• DJ Wynston

    My soundcard is of course the NI Audio 8 DJ, not “Audio dj 4″ (which doesn’t exist, as far as I know)…

  • DJ Wynston

    Thanks Ean for yet another informative article! I’ve been a digital dj for about 5 years now. I absolutely love it, but as you point out it does have it’s challenges. One scenario you didn’t mention in your article however, is when you’re in a typical club setting and have to switch with a guy who has the same intricate setup as you…

    I use Traktor Pro with two X1′s and Audio DJ 4. On a club gig I’ll typically use all 4 decks in Traktor which of course means I’ll be needing all four channels on the club mixer (which is typically a DJM 600/800). As you can imagine switching with a guy who has a similiar (4 channel) setup is gonna be f*** nigtmare, yes? Especially if you take in to consideration that most boots are rather small and unacommodating.

    I know there are some hardware solutions out there (dj patchbays) made specifically to tackle such challenges (like the A&H DJ Patchbay and the Masterkey V2.0 Digital Patchbay/Switchbox). Definitely something to look into for clubs out there. Would make life a lot easier for most dj’s…

  • Logicalalala

    Logic = buy/steal/borrow a set of industry standard turntables and CDJ’s and practice on them *Poof! All your booth set-up and sound-check problems solved! ;o)

    • http://www.facebook.com/Livewyr3 Justin Turner

      umm, why are you on djtt? This website is geared towards controllerists.

  • http://www.facebook.com/barnyardproductions Ryan

    i’ve played a few places in which I’ve encountered huge audio delays in the mains, and no place for me to put monitor speakers. This makes it nearly impossible to use my headphones to cue up the next track, as it’s playing sometimes a half a beat faster in my headphones than it is on the club’s speakers. This can be a biiiig pain if I wasn’t given time for an audio check before the place opened. Is there a way to add a delay into my cue inside Traktor’s software, or using ASIO, that I’m unaware of?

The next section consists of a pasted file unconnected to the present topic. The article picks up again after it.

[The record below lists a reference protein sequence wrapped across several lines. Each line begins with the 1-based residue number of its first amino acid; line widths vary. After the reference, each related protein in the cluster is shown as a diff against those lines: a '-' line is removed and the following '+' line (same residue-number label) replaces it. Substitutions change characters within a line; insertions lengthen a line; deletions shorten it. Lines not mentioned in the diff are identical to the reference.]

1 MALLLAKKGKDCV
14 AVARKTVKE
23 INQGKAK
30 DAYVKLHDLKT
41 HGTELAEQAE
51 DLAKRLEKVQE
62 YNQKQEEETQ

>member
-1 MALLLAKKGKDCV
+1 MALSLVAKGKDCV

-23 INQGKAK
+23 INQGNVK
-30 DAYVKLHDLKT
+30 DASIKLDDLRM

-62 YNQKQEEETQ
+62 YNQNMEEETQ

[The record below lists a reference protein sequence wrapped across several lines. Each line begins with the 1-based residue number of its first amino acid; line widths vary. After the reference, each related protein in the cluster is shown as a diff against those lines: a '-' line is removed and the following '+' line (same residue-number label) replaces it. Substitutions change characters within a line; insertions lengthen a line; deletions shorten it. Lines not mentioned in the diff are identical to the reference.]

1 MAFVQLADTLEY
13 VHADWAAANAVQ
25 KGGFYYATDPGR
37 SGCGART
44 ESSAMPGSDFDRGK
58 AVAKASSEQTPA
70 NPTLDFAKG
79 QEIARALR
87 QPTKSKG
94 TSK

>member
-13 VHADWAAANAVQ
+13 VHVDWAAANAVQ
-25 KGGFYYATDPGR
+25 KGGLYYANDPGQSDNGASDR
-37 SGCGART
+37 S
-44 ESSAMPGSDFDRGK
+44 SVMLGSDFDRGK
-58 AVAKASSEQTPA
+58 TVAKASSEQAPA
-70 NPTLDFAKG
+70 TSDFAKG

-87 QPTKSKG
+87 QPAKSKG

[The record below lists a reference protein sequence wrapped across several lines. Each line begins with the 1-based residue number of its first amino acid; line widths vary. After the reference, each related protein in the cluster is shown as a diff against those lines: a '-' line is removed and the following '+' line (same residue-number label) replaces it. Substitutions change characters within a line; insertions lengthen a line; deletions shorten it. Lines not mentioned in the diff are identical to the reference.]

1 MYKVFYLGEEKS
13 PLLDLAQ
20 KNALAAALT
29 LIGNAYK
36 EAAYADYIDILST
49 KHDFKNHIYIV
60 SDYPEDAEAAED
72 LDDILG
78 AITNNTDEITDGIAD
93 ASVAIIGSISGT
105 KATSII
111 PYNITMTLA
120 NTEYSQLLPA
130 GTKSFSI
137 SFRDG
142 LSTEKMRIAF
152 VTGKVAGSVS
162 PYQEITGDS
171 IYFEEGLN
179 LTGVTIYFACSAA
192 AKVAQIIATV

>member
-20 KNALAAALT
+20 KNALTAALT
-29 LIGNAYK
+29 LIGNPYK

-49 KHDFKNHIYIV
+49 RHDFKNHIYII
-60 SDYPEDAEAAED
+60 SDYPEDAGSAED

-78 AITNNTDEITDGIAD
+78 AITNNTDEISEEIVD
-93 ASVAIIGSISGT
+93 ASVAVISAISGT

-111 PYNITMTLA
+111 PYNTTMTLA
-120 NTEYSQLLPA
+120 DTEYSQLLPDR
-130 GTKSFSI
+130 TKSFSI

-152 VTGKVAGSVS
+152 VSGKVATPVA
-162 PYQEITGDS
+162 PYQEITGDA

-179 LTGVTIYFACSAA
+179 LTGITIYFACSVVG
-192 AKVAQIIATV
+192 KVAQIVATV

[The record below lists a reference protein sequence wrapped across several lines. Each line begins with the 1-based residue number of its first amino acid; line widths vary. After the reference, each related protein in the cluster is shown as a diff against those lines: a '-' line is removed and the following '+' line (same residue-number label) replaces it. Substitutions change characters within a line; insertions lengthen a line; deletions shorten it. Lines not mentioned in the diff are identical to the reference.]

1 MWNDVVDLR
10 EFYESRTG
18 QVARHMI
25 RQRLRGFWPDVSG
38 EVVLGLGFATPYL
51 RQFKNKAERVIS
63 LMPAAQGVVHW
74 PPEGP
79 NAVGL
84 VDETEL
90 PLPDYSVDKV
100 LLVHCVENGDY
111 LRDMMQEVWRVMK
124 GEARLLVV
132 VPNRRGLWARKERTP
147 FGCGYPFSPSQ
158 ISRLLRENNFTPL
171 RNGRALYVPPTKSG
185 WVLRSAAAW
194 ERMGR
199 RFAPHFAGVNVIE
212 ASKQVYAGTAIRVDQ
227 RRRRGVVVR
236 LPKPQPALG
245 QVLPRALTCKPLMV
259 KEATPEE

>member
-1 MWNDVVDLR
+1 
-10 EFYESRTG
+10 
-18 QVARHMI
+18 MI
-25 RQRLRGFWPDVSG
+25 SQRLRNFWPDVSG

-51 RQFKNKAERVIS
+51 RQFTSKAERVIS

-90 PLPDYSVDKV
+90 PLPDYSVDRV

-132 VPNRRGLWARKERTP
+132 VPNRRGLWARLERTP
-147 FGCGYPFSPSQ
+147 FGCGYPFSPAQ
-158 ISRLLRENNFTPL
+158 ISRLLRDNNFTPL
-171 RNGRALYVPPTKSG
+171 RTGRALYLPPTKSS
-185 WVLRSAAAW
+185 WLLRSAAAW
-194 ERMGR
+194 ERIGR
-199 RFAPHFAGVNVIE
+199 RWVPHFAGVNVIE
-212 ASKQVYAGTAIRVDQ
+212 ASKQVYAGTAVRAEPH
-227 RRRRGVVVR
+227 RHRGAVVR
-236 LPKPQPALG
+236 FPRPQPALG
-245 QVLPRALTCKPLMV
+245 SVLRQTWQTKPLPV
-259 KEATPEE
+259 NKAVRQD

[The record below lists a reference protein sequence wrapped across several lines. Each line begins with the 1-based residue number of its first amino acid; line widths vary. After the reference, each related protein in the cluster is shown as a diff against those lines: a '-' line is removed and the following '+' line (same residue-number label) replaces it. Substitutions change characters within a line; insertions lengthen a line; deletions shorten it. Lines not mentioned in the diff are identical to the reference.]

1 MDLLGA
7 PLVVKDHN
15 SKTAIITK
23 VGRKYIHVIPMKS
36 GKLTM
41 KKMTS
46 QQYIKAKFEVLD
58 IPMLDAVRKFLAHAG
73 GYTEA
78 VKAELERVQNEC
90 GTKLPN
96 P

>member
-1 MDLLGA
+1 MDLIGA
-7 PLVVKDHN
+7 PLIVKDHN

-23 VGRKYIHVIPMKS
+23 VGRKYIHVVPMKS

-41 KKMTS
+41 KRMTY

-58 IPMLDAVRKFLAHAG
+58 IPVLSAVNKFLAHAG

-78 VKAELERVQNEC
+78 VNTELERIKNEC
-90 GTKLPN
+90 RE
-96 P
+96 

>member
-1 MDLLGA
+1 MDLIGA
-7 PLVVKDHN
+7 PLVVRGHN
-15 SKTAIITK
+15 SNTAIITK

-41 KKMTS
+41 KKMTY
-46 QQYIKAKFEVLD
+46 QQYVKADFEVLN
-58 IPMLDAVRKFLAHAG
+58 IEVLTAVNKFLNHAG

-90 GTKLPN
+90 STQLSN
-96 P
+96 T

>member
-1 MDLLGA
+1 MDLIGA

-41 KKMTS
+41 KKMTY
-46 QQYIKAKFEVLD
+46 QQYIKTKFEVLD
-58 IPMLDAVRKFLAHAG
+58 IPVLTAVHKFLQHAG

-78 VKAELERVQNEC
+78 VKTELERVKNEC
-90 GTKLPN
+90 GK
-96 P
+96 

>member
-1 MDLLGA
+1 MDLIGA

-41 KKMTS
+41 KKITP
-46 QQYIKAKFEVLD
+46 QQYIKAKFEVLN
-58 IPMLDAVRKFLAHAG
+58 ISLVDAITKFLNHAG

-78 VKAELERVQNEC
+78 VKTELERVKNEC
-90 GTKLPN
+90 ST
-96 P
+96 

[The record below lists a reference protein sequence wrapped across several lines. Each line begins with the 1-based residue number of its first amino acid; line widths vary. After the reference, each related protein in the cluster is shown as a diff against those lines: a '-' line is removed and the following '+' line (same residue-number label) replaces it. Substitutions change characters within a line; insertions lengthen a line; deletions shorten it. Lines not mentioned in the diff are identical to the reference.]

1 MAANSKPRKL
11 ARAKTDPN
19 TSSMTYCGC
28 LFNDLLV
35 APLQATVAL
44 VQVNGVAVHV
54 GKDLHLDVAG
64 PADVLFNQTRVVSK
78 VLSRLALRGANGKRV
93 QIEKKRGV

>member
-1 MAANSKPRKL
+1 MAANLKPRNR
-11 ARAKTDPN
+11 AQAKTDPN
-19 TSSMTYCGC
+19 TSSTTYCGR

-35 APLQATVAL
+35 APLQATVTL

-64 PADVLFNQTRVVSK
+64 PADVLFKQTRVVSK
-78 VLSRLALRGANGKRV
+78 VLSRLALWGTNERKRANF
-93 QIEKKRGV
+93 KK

• Lo.Definition

    You think that setting up as a single DJ is a bitch, try two digital DJs running off one computer (four controllers total) plus a VJ or two. We show up as soon as the place opens and set up while the bar staff clean up from last night. Our trick is taking our stuff down before the show is over (practiced breaking down my DJ setup until I could do it in 5 minutes/one song). Really, practice is the secret. Go to the club and get the lay of the land (unless your travelling and then have your setup in a rider), talk to the other staff/DJs and find out all you can about the quirks of the booth your going to play within.

  • Anonymous

    [quote comment="40794"]“Staying relaxed and calm is top priority!”

    any tips for that ? and don’t tell me to drink something !lol

    “Bring a long USB cable for the sound card in case your setup area is far from your eventual dj area”

    where to buy a good long usb cable (as the djTT cable) ?[/quote]
    i bought a good gold plated one as good as djtt on musiciansfriend.com or Amazon

  • http://www.digitaldjtips.com Phil Morse

    One of the big issues for digital DJ sin many booths is space. That’s why I think when deciding on what kit to use, you ought to consider the footprint of that kit, and where you’re going to be able to set it up. For me, the smaller the better – I am always looking for innovative ways to make what I can DJ well on take up less and less space. I found it interesting to see the way Domas uses two X1s (pro: small footprint). He needs thee channels on the mixer though (con: I think many clubs would struggle to give you that).